Last Friday, the Indian Space Research Organisation (ISRO) started the first set of a series of ground and aerial tests related to the critical moon landing of Chandrayaan-2.
The latest aerial tests took place at ISRO’s new site at Challakere in Chitradurga district, some 400 km from Bengaluru.
ISRO Satellite Centre or ISAC, which is the lead centre for the country’s second moon mission, has artificially created eight to ten craters to make the terrain resemble the lunar surface. This terrain is now the test bed for the lunar Lander’s sensors.
Between Friday and Monday, a small ISRO-owned aircraft carrying equipment with the sensors flew a few times over these craters to see how well they performed. The space agency, along with other scientific and strategic agencies, owns vast acres of land for its future missions at Challakere, in what is called Science City.
ISAC Director M. Annadurai told The Hindu , “The campaign for the Lander tests of Chandrayaan-2 has started. The tests are conducted over the craters simulated at Chitradurga. We are using an aircraft to assess whether the numerous sensors on the Lander will do their job [later] of identifying the landing spot on Moon.”
Chandrayaan-2 is tentatively marked for late 2017 or early 2018 launch and includes a soft-landing on moon and operating a rover on its surface.
Landing on an alien surface is a very complicated activity, said Dr. Annadurai, who was also the Project Director for the successful Chandrayaan-1 of 2008. The success of the Lander hinges on the sensors. As the Lander descends from the mother ship or Orbiter, its sensors must judge the distance to the lunar surface.
Quelle: The Hindu
ISRO starts landing tests for Chandrayaan-2 mission
Simulated lunar craters created in Chitradurga to plan lander’s descent
The Indian Space Research Organsiation started a series of ground and aerial tests linked to the critical Moon landing of Chandrayaan-2 on Friday, at its new site at Challakere in Chitradurga district, 400 km from Bengaluru.
ISRO Satellite Centre or ISAC, the lead centre for the second Moon mission, has artificially created close to ten craters to simulate the lunar terrain and test the Lander’s sensors.
A small ISRO aircraft has been carrying equipment with sensors over these craters to plan the tasks ahead.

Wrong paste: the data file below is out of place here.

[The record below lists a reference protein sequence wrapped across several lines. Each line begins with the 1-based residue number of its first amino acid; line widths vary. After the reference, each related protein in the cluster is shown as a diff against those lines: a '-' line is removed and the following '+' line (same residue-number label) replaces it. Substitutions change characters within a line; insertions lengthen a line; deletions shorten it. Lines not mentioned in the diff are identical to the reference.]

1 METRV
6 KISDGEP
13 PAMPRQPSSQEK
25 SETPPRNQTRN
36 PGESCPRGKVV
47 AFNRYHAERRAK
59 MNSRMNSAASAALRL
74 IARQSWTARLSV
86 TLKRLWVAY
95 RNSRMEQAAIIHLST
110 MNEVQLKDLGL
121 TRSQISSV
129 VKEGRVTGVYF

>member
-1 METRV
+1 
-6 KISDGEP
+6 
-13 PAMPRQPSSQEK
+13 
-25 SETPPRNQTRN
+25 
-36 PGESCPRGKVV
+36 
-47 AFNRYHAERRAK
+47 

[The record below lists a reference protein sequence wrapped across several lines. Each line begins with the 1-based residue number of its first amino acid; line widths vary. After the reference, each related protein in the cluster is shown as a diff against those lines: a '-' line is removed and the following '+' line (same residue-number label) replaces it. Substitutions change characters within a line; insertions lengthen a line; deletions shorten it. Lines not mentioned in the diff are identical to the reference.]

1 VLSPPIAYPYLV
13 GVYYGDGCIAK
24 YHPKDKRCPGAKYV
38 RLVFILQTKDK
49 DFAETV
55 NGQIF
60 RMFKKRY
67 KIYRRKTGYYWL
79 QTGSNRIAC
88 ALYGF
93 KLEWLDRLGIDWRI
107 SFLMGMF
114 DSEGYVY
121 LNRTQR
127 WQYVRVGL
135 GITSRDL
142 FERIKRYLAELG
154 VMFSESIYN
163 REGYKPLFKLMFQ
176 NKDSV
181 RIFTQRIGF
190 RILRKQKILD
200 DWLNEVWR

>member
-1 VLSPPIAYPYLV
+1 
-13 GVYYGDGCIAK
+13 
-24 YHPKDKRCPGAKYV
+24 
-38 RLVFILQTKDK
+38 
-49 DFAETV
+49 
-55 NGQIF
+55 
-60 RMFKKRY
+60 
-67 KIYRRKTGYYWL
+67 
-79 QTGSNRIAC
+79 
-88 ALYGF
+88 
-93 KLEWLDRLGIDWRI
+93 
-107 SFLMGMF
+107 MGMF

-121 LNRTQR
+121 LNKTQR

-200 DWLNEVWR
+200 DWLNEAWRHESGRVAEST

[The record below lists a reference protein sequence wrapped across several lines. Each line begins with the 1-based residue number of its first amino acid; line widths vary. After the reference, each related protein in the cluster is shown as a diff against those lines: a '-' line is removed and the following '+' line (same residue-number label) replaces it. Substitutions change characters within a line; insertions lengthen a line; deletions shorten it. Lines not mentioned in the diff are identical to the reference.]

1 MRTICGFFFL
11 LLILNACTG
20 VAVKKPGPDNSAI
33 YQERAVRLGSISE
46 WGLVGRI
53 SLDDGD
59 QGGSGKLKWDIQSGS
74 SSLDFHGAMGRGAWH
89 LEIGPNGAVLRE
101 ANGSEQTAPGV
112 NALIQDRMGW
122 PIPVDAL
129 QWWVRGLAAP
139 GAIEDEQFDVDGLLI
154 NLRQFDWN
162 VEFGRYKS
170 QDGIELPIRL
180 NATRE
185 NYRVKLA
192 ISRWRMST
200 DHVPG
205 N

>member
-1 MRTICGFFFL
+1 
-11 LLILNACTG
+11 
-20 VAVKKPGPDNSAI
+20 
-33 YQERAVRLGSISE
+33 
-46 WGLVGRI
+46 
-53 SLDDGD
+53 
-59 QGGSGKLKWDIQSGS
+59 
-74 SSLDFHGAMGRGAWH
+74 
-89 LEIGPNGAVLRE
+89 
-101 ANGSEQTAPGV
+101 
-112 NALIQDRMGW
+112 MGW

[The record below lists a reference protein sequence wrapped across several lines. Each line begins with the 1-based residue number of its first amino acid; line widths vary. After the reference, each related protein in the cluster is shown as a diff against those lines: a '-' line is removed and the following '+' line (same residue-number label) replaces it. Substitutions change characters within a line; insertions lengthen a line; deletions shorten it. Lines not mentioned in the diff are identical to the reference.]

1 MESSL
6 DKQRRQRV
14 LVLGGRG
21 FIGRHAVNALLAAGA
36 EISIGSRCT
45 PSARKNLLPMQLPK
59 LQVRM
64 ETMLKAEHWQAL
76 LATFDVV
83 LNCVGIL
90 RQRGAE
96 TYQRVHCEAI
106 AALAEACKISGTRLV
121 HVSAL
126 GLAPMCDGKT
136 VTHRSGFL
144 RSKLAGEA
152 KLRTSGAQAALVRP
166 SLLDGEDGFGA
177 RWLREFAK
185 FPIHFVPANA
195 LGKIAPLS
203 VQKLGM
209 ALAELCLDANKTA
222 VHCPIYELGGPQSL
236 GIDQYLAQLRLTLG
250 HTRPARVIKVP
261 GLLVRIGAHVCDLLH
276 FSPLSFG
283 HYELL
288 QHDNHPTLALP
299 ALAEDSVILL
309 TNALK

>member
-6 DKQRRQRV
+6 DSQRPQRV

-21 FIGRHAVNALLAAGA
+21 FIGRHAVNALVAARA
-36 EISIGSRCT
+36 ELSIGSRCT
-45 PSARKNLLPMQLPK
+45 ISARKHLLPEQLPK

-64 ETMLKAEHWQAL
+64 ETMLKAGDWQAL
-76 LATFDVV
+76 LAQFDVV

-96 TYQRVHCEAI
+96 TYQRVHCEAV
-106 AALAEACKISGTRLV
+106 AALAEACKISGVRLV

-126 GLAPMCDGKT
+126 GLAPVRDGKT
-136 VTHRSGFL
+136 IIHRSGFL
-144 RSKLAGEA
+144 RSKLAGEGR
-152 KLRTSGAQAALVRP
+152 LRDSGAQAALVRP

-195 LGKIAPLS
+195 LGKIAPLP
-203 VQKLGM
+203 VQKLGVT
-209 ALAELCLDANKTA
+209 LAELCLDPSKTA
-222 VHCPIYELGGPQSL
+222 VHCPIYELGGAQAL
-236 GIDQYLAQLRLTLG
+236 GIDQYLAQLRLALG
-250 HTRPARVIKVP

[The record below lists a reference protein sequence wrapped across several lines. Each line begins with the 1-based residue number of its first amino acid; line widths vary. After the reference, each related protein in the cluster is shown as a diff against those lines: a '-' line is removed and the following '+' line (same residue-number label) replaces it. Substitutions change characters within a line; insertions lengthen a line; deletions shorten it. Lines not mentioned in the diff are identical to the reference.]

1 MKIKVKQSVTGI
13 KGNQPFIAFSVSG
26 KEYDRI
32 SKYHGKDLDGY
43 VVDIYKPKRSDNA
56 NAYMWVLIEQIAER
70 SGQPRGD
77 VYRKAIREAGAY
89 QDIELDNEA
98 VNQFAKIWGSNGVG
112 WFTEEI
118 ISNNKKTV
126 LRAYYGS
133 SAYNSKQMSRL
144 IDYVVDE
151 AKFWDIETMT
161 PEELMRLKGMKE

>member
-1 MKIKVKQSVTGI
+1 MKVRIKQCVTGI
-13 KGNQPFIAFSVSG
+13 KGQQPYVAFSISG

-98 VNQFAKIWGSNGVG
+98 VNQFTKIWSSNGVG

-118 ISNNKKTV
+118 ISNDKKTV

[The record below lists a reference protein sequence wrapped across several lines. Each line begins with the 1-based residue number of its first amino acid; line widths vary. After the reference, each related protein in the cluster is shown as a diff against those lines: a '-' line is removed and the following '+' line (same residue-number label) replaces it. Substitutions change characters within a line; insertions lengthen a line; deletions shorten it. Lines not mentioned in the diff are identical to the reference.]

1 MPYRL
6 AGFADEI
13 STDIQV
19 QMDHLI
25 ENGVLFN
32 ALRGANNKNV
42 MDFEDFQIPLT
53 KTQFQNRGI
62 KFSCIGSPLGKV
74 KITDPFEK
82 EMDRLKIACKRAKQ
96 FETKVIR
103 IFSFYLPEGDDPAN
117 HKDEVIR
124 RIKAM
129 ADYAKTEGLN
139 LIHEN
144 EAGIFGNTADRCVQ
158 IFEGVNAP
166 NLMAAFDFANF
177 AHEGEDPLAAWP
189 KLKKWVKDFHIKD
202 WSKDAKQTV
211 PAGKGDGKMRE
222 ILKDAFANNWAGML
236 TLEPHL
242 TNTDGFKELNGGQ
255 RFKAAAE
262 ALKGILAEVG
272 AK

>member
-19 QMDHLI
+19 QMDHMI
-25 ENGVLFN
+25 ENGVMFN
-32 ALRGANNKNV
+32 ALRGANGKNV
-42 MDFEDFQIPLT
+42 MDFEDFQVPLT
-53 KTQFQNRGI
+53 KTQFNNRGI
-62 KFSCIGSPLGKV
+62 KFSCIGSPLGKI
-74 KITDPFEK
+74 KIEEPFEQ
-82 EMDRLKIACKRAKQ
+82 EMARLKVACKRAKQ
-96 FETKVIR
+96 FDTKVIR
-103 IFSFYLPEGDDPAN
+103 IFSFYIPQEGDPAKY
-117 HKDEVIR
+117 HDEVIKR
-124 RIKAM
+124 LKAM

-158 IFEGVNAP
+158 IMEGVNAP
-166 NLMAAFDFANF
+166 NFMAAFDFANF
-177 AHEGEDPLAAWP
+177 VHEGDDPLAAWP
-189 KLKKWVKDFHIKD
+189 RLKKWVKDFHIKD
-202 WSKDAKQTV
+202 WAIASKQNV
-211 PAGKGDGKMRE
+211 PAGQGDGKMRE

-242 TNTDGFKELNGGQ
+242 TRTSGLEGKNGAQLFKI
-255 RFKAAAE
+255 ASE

ISRO, along with a host of other scientific and strategic agencies, owns vast land for its future missions at Challakere, in a ‘Science City.’
ISAC Director M.Annadurai told The Hindu, “The campaign for the Lander tests of Chandrayaan-2 has started. Tests are conducted over the simulated craters at Chitradurga. We are using an aircraft to assess whether the sensors on the Lander will do their job [later] of identifying the landing spot on the Moon.”
Chandrayaan-2 is tentatively set for late 2017 or early 2018 and includes soft-landing on Moon and moving a rover on its surface.
Landing on an alien surface is very complicated, said Dr. Annadurai, who was also the Project Director for the successful Chandrayaan-1 lunar exploration mission of 2008. The Lander’s success hinges on sensors. As it descends from the mother ship or Orbiter, they must correctly judge the distance to the lunar surface, the required speed and the time to hover over the location, for a few seconds. The terrain should enable a smooth landing and steady movement of the Rover when it is released from the Lander.Battery of tests
In the coming months up to March, ISAC would conduct many tests: on avionics and electronics; testing the Lander’s legs; and its eight throttlable engines, followed by a combined full test, at Bengaluru and Chitradurga.
The mission includes an Orbiter, a Lander and a Rover, all being readied at ISAC in Bengaluru. The Orbiter spacecraft when launched from Sriharikota will travel to the Moon and release the Lander, which will in turn deploy a tiny Rover to roam the lunar surface - all three sending data and pictures to Earth.
Last week, the European Space Agency’s Mars lander, the Schiaparelli craft, crashed while parachuting to the Martian surface. Asked what lessons could be drawn from this, Dr. Annadurai said they were different in nature. The Chandrayaan-2 Lander does not use parachutes; the configurations and gravity issues of the two missions are different. “It still calls for a good amount of testing” for Chandrayaan-2, he said.
Quelle: The Hindu
‘Chandrayan II launch by 2017 end’
Launch of Chandrayaan II as a precursor to manned mission to moon will take place in the end of 2017 or early in 2018, said Mayilsamy Annadurai, Director of ISRO Satellite Centre, Bengaluru, here on Sunday.
While Chandrayan I could confirm presence of water on moon, the second satellite in the series with orbiter and rover would explore the nature of surface, he told media persons. Testing was being carried out at Bengaluru with a simulator, he said.